How to Invest in the EU’s Recovering Economies

Here’s a five-part strategy for investing in the EU economies that have been left the worse for wear after the 2008 financial crisis.


Konstantinos Tsakalidis

I have been traveling to Brussels, London, Milan, Paris and Berlin for many years, but lately I have focused on Europe’s periphery: Think Dublin, Lisbon and Madrid. Through these visits I have come to appreciate that there is a specific playbook for understanding the life cycle of investment opportunities in Europe’s recovering economies, and it differs materially from the playbook for assessing a country like Germany or the U.K.

The divergence across Europe’s various economies — the periphery in particular — has become even more pronounced since 2010. As a result, we believe that an investor risks overpaying for an asset or buying an asset too early if he or she does not fully appreciate where each country is in its economic life cycle.


So, to help us better understand the periphery, KKR recently developed a macroframework for assessing investment opportunities in these more troubled countries, such as Spain, Ireland, Portugal and Greece. Our framework identifies five phases in the renewal process, which break down the opportunities into a sort of macroeconomic timeline, as follows:

— Phase I: Investors should focus solely on local export companies that benefit from a recovery in global growth and avoid traditional consumer stories.

— Phase II: Migrate toward companies that sell into capacity-constrained exporters (and the real estate required to build out capacity).


— Phase III: Move toward import substitution stories as the export value chain vertically integrates.

— Phase IV: Find less cyclical consumption stories that benefit from some form of economic recovery. Trade-down/substitution stories should work nicely, too, but remain cautious on traditional cyclical consumer stories.

— Phase V: Finally, focus on companies that are levered to falling unemployment or benefit from hypercyclical industries like advertising, etc.

In terms of specific countries, our research leads us to believe that Ireland is probably the peripheral economy that has transitioned its economy from Phase I to Phase V. Exports in such areas as health care, technology and agriculture are now booming, and house prices in Dublin are up 11 percent year-on-year. That is the good news, particularly for consumer cyclical sectors of the economy. The bad news is that the country is now flush with capital, and as a result we see lower return profiles for opportunistic capital, particularly compared with Phases I-III (see charts 2 and 3). We note that, as a proxy for investor perceptions of Ireland, Irish government bond yields have collapsed, falling to below 4 percent from about 14 percent in July 2011.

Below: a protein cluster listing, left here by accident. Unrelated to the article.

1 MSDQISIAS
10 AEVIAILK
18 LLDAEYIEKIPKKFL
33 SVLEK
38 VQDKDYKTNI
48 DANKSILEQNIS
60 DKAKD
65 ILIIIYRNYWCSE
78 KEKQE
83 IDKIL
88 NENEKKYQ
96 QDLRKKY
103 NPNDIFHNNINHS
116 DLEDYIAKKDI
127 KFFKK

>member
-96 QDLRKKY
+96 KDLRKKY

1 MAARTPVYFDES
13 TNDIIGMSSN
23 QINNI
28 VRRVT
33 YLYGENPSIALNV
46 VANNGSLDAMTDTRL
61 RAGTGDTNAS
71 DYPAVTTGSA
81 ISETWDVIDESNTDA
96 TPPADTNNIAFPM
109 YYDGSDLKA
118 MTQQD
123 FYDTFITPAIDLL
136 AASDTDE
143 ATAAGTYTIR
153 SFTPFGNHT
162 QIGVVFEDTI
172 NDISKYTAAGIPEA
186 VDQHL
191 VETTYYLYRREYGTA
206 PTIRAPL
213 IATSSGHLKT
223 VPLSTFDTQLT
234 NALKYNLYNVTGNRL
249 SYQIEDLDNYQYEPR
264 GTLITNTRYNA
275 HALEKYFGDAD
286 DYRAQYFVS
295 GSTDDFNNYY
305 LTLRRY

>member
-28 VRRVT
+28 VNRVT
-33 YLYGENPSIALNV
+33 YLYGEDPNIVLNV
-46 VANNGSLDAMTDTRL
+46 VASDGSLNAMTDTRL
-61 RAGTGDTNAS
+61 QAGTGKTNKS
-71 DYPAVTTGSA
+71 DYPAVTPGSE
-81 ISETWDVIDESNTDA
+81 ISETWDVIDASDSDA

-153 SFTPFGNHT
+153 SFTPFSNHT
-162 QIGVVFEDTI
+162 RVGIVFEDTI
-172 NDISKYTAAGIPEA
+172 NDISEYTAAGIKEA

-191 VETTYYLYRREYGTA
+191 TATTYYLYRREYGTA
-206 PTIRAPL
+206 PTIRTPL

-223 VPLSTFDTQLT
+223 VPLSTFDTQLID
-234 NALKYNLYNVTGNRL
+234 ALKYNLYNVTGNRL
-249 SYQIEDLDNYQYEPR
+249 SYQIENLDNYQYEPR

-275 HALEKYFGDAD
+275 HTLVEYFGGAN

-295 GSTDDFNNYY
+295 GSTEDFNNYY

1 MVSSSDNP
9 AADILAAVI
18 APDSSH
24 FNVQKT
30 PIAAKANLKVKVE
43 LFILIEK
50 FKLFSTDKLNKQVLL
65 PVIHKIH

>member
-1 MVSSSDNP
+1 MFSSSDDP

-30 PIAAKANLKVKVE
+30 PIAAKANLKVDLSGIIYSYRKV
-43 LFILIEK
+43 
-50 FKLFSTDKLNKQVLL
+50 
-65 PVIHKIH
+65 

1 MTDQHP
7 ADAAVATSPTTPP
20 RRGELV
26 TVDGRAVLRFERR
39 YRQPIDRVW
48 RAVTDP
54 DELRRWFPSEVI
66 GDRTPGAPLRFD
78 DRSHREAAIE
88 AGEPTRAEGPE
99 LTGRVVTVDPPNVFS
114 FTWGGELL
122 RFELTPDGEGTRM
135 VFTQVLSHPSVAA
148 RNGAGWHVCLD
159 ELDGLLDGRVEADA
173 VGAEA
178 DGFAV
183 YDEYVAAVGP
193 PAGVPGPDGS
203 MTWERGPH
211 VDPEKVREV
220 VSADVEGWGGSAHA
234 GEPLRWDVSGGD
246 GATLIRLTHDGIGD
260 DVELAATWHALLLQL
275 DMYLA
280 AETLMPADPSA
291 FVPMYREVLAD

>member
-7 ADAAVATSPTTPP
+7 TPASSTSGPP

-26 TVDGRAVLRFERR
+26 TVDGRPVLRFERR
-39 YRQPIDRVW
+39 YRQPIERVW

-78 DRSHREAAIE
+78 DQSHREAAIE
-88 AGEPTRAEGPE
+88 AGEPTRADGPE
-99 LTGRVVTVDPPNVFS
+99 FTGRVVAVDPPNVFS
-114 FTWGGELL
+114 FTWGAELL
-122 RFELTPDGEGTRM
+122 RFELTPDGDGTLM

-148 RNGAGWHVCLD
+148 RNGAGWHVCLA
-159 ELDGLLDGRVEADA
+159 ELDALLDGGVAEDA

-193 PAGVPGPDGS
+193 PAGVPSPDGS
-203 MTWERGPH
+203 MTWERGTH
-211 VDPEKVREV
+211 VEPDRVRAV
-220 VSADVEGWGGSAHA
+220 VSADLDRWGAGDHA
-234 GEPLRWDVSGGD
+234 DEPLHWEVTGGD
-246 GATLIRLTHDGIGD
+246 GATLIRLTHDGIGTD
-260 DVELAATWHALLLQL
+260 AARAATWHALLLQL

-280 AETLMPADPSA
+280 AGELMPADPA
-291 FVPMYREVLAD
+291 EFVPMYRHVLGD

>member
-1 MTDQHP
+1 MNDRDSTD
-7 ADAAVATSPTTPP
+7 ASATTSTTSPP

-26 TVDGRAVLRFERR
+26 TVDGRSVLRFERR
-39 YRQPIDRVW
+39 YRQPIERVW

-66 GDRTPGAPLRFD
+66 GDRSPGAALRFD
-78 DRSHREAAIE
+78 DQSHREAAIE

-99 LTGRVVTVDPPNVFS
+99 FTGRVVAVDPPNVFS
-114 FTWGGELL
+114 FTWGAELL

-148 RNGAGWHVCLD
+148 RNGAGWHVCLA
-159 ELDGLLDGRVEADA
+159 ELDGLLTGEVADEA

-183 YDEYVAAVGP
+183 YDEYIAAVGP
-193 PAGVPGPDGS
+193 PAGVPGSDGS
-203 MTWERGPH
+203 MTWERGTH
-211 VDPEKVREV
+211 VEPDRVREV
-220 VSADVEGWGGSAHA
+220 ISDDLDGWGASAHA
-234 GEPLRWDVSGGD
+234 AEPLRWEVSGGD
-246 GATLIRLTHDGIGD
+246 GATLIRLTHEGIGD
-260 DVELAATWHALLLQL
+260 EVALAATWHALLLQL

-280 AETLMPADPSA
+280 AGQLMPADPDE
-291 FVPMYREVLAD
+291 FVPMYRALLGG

Spain’s outlook is more complicated. On the one hand, the previous focus on exports during Phase I of recovery has gotten a bit stale. We originally wanted to avoid consumption-oriented investments and focus on export-related stories. Key to our thinking was that an investor could get globally competitive companies domiciled in Spain at discounted Spanish equity prices with upside to both margins and improved financing costs. After our latest visit in the summer of 2013, however, it seems that the consensus — and all the capital that typically follows the consensus — is now extremely focused on export-related stories, making this area of the market less attractive on the margin.

On the other hand, we think that there are two important positive knock-on effects from a robust export cycle worth considering in Spain, which we consider to be in Phase III of our recovery framework. First, many Spanish exporters are running out of capacity. To put this in context, consider that investment in Spanish machinery and equipment has declined by almost 22 percent since 2008, and now amounts to just 5.7 percent of GDP. As a result, Spanish exporters are being forced to play catch up by finally reinvesting in their businesses. For a country that may endure another 7 percent decline in overall fixed investment in 2013, this pocket of strength is notable. Second, as Spanish companies become more competitive exporters, they are bringing more of the intermediate goods assembly in-house via vertical integration. Not surprisingly, this initiative could mean more jobs, more investment and more efficient Spanish exporters.

Meanwhile, our research still leads us to believe that Portugal and Greece have not had enough economic momentum for folks to move past Phase I or Phase II investment considerations. True, overall exports have grown, but the knock-on effect to related industries there has been noticeably more muted than in Spain or Ireland. Moreover, high unemployment and a weakened government sector likely mean more weakness in consumer cyclical industries, including traditional media.



Our bottom line: The periphery appears to be recovering, but knowing where and when to deploy capital is becoming increasingly important. The good news is that there is still not enough foreign direct investment in many of these countries, nor is there enough bank capacity in many instances. As a result, we believe there is opportunity for investors with strong knowledge about refinancing and recapitalization options, particularly those with a local presence.

Henry H. McVey is head of KKR’s global macro and asset allocation team.

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